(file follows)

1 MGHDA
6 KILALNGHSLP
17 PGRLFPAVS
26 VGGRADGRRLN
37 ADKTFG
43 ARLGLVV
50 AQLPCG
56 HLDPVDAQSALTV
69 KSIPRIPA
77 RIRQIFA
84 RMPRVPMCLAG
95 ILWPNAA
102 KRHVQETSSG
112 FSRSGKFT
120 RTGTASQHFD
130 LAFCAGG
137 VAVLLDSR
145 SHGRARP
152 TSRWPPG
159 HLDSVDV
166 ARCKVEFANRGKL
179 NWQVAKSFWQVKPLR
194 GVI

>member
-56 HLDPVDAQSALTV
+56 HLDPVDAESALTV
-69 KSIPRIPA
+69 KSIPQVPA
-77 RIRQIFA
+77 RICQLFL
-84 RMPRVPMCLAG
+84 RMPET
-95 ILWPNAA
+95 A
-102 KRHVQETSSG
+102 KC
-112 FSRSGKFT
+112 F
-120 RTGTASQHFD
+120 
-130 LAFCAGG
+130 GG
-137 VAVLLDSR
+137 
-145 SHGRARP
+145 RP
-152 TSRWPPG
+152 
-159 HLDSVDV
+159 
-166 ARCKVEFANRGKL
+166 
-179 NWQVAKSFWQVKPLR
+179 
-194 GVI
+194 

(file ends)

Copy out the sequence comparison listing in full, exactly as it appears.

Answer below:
1 MGHDA
6 KILALNGHSLP
17 PGRLFPAVS
26 VGGRADGRRLN
37 ADKTFG
43 ARLGLVV
50 AQLPCG
56 HLDPVDAQSALTV
69 KSIPRIPA
77 RIRQIFA
84 RMPRVPMCLAG
95 ILWPNAA
102 KRHVQETSSG
112 FSRSGKFT
120 RTGTASQHFD
130 LAFCAGG
137 VAVLLDSR
145 SHGRARP
152 TSRWPPG
159 HLDSVDV
166 ARCKVEFANRGKL
179 NWQVAKSFWQVKPLR
194 GVI

>member
-56 HLDPVDAQSALTV
+56 HLDPVDAESALTV
-69 KSIPRIPA
+69 KSIPQVPA
-77 RIRQIFA
+77 RICQLFL
-84 RMPRVPMCLAG
+84 RMPET
-95 ILWPNAA
+95 A
-102 KRHVQETSSG
+102 KC
-112 FSRSGKFT
+112 F
-120 RTGTASQHFD
+120 
-130 LAFCAGG
+130 GG
-137 VAVLLDSR
+137 
-145 SHGRARP
+145 RP
-152 TSRWPPG
+152 
-159 HLDSVDV
+159 
-166 ARCKVEFANRGKL
+166 
-179 NWQVAKSFWQVKPLR
+179 
-194 GVI
+194 